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Gaddafi calls on Europe to convert to Islam on trip to Rome

Libya’s Muammar Gaddafi has called on Europe to convert to Islam during a trip to Italy Monday. However, behind the theatrics, the colonel’s lucrative investments underscore Tripoli’s growing influence on Italy's economy.


Libyan leader Muammar Gaddafi met close ally, Italian Prime Minister Silvio Berlusconi on Monday to mark the second anniversary of a friendship treaty signed between his country and its former colonial power, Italy.

The flamboyant Colonel landed at Fiumicino airport on Sunday with his customary following of “amazon” female bodyguards, Arabian thoroughbreds and trademark Bedouin tent, the proposed location of which has been the subject of much debate in the Italian media.

Gaddafi and Berlusconi are expected to share iftar, the meal breaking the days fast during the holy Islamic month of Ramadan.

Koranic lessons

Furthermore, the Libyan leader staged a repeat of the most talked-about event of his last visit in November of last year, when 200 attractive – and somewhat bemused – women recruited by an agency were invited to a Roman villa and treated to a surprise lecture on Islam by the Libyan leader himself.

Those who had come expecting a party and lavish gifts were instead handed copies of the Koran and a book of sayings by Gaddafi, as well as a 50-euro note.

This time, Gaddafi called on Europe to convert to Islam during a lecture on Sunday to 500 young women, mainly students, who were paid 70 or 80 euros to attend his talk. The participants were also asked to dress conservatively.

While much of the programme has been kept secret, Gaddafi and his retinue were expected to indulge in the sort of “spontaneous” walks round Rome’s city centre that so intrigued the locals the last time he was in town.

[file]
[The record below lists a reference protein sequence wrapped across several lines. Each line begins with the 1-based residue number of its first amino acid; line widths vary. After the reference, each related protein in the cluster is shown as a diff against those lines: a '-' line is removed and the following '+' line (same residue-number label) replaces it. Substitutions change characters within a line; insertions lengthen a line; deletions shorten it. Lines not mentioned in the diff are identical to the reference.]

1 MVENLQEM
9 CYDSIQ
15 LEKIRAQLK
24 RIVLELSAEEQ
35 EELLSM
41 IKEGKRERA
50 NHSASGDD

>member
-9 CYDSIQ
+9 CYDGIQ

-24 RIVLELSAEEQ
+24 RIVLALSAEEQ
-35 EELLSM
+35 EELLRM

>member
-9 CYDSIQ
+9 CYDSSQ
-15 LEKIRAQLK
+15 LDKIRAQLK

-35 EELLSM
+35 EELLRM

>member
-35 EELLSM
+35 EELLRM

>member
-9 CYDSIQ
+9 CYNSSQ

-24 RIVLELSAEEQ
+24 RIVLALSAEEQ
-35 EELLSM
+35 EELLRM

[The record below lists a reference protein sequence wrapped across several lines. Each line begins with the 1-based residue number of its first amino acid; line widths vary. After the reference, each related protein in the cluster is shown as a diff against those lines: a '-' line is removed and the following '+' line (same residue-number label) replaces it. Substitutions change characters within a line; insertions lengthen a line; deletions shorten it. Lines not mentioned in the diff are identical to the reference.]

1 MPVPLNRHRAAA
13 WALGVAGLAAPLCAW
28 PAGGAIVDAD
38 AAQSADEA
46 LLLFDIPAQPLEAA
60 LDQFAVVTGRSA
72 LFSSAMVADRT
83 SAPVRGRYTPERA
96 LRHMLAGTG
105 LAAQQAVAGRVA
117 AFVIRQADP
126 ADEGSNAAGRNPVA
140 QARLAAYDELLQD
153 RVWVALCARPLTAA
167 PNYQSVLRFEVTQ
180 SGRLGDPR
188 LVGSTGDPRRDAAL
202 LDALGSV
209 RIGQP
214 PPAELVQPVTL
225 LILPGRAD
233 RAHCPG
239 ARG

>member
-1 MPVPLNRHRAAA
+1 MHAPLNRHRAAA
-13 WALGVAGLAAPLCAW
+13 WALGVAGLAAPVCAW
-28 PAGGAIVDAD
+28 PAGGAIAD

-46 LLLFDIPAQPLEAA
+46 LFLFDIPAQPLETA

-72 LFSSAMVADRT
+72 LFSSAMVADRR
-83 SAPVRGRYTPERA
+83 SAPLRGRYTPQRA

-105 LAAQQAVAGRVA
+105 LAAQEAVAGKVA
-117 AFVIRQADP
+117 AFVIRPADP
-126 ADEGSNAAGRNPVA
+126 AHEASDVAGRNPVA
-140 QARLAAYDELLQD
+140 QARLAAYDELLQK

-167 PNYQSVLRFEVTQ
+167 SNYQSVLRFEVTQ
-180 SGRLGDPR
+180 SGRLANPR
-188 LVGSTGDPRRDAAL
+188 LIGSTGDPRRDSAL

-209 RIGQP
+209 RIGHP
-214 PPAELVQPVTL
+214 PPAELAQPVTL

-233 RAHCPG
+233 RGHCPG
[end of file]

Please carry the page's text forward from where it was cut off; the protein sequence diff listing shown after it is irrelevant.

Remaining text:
Post-colonial reconciliation

Gaddafi’s theatrics have made him into something of a darling of the Italian media, to the point of obscuring the real interests that underlie his alliance with Berlusconi’s Italy.

“In the media coverage of Gaddafi’s visits, the choreography always trumps the substance,” said Ettore Livini, a journalist at Italian daily La Repubblica, in an interview with

Under the treaty signed two years ago in Tripoli, Italy offered a formal apology and financial compensation for the hardships suffered by Libyans during the colonial era.

In return, Gaddafi promised to halt the waves of illegal migrants seeking to reach the Italian coast, a pledge he has so far fulfilled, but in a manner “totally incompatible with the most basic human rights,” said Livini.

The treaty helped change Libya’s status from pariah state to respectable partner, and gave the go-ahead to a series of bilateral investments between the two countries, the total value of which has been estimated at 40 billion euros.


Much of that money has come from none other than Gaddafi himself, who as undisputed leader of Libya is also the main recipient of the country’s oil wealth. On his visit, Gaddafi has been meeting up with Italian business leaders.

Over the past two years, the Colonel has acquired stakes in a number of strategic Italian companies, becoming the fifth-biggest shareholder on the Milan stock exchange. Libya also owns about six percent of Italy's largest bank, Unicredit.

“Gaddafi’s purchases have been guided by Berlusconi himself,” said La Repubblica’s Livini. “Nowhere is this more the case than with Unicredit,” he added, referring to the hugely influential bank at the heart of a tangle of shareholdings that stretch into virtually all sectors of the Italian economy.

Livini says these investments give the Libyan leader a word in the management of a whole array of companies, including Il Corriere della Sera, Italy’s leading newspaper and one Berlusconi has long sought to control.

In the meantime, Italy has recovered its position as Libya’s main trade partner, while Italian firms Ansaldo and ENI have recently secured lucrative contracts to renew Libya’s transport infrastructure and exploit the country’s plentiful natural resources.

But the next step of the Berlusconi-Gaddafi alliance, selling Italian arms to Libya, is likely to prove more controversial.


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